An effective reward system will encourage your child to actively participate in developing good behaviors. They will learn the consequences of their actions in an environment that promotes affirmation, rather than being told no or stop all the time.
This could be a refreshing change for both you and your child. Especially if the toddler years have worn you down. Through some creative planning you could break any negative patterns that may have crept in, and return to being a positive supportive parent.
In This Post:
The Chart System
The idea here is that we track the progress towards a reward with something that can be put on display. This makes it an easy reference point in discussions with your child, plus it will have a presence of mind affect if your child can see it regularly… A reminder to be on their best behavior.
You can get creative with what the chart is. It can be their favorite cartoon character running towards something (the reward), a race between siblings moving toward the end goal etc. Have some fun with this and make your chart an activity in itself.
The more you can involve your child in this process the more engaged they will be with the path to rewards. But if you are short on time, just print a chart and stick it up on the fridge.
Tips for your Chart Reward System
1. Set Clear Goals
Get specific, and take things slow. If you try to change too much it could become confusing and overwhelming for your child.
Start with one or two behaviors that matter most, and are easiest to change. You want this to be immediately positive for everyone involved if it is going to last.
Maybe you can start with getting to bed on time, or waking up on their own for school. Keep it simple to start off with.
2. Set the Reward Ahead of Time
This may sound obvious, but defining the reward at the start will help keep everyone interested. Toys and candy are the easy go to options, but you can also go for non-material items like inviting a friend over for the day.
Be creative when looking for rewards… Or if you want a sure thing just offer a puppy for Christmas.
3. Set the Numbers of Stickers Needed
We need to avoid disappointment for anything that is not a direct result of negative behavior. So be clear on what will warrant progress on the chart (adding stickers is an easy option to track progress), and how far the path towards the reward will be so there are no surprises.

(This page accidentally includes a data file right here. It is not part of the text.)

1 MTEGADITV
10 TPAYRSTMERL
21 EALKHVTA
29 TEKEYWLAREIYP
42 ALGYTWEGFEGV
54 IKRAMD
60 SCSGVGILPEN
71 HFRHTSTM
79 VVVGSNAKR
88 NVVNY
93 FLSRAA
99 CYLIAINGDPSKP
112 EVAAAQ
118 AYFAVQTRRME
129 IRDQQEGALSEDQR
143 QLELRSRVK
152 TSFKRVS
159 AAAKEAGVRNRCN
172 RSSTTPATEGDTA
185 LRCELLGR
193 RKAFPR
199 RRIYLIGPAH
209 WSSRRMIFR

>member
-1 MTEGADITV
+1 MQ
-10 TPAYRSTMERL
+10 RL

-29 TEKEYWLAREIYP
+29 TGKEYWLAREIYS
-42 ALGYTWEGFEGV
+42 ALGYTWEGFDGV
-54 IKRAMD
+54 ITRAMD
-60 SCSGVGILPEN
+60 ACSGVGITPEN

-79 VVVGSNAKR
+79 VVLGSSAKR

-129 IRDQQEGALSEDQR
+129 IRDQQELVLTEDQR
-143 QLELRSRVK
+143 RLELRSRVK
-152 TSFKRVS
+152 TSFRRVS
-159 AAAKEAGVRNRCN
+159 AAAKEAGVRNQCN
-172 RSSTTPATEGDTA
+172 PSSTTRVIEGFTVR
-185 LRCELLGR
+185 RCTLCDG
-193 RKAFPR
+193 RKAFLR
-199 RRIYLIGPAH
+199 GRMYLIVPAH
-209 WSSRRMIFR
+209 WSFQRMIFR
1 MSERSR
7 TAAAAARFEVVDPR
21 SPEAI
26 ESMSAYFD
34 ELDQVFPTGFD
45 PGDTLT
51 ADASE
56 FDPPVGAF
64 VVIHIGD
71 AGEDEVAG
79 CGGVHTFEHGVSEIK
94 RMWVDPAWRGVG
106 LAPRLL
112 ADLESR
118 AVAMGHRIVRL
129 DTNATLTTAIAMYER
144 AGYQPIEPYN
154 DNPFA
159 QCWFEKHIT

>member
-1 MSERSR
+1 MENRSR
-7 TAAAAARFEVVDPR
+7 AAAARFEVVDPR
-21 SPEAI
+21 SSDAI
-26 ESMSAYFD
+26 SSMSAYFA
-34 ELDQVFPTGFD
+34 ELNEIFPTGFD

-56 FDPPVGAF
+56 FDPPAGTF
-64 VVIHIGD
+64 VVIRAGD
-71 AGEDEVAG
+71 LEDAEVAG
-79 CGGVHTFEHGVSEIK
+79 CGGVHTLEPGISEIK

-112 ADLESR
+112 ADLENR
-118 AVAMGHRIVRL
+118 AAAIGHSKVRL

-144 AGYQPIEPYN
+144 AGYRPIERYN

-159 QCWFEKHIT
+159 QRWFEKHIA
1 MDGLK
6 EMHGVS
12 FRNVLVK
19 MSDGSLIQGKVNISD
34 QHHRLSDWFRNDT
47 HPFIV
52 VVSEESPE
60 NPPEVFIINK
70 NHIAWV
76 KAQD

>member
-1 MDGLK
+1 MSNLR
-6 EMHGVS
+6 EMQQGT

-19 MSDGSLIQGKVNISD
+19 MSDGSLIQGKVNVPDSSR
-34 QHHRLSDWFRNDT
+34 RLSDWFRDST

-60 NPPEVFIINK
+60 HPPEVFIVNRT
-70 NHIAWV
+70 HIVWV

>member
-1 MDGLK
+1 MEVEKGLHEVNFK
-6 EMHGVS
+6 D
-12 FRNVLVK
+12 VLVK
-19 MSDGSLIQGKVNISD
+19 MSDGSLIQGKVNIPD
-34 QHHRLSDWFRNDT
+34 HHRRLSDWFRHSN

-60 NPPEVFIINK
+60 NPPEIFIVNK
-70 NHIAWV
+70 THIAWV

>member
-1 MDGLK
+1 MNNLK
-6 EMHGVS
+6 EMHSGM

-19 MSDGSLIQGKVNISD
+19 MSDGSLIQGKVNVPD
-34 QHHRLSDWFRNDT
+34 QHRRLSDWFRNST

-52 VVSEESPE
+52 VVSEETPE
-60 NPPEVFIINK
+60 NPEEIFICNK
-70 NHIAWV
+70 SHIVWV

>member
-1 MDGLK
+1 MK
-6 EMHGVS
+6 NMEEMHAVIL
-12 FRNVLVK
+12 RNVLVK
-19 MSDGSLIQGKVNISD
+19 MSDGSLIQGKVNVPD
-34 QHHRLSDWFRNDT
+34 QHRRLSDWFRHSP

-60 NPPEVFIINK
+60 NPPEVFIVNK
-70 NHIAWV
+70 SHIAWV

4. Make the Goal Achievable
The number of stickers required must be attainable within a reasonable timeframe so that interest is maintained. Children have a short attention span so the more opportunities for positive reinforcement the better chance you have of retaining engagement.
With this in mind it is probably best to start with a smaller reward. Don’t offer an iPad that will take a year of perfect behavior to earn. An ice cream on Sunday after a good week may be more appropriate.
Let’s not complicate this too much. Just ask them what they want… You will need to keep things reasonable of course.
6. Remind the Child of His Goal
Putting the reward on display in the house can be great motivation for your child. As long as it doesn’t result in them nagging you for early release!!
Linking requests of your child back to your rewards system conditions that positive thinking. Their desire for your approval and the pending reward can spring them into action.
7. Give immediate feedback
Once your child achieves the targeted behavior immediately provide positive feedback, and recognize this with chart progress (the stickers, or whatever you have chosen). Accompany your child as he put the pins or stickers on his chart and count how many more stickers to hit the goal.
This is a ritual they will look forward to and take great pride in.
8. Always Be Consistent
Always reward your child when warranted. If you do not follow through it can be a source of that disappointment and be discouraging.
Inconsistency is sending the wrong message.
Jar Reward System
The Jar Rewards System is an entertaining alternative, that moms can find easier to maintain.
- A glass jar. Choose the size appropriate for your child.
- Items to fill the jar such as marbles, cotton balls, yarn balls, or small pom poms. You can make your own or buy at any craft store.
- You will use this to mark the jar.
- A board to write the rules and reminders.
How to Use the Jar Reward System
1. Define what Earns, and loses a Marble
Instead of stickers on a chart, we are talking marbles in a jar. When they meet a defined behavior, they add an extra marble.
The jar marbles are like money in the bank. You can both deposit and withdraw based on the positive or negative behavior.
This may be more suitable for slightly older kids so the concept can be fully understood.
2. Agree on what reward to give
See points early on defining your reward. All the same applies here.
3. Agree on when to give it
Filling a jar could be a very inexact way to go about this. Remember you want predictability and short term reinforcement to get that engagement.
You can go for a certain number of marbles, have staggered lines of the jar to fill up to marked with ink or a rubber band, or just fill the whole thing up.
After writing this there are so many parallels with adult life. In fact I can relate any number of conversations I have had managing people in the workplace that sound exactly like this. But instead of ice cream on Sunday they get a bonus. Instead of losing a marble they could lose their job.
These are life skills we are trying to teach them. You are helping your child understand that the choices they make will define their experience in life. That sounds very deep for a reward chart, but that is what parenthood is about. Giving your child a strong foundation to build their life on.
This is our burden to think about though, not your child. So above all make it fun and exciting for them, and make sure you are not stingy with the ice-cream.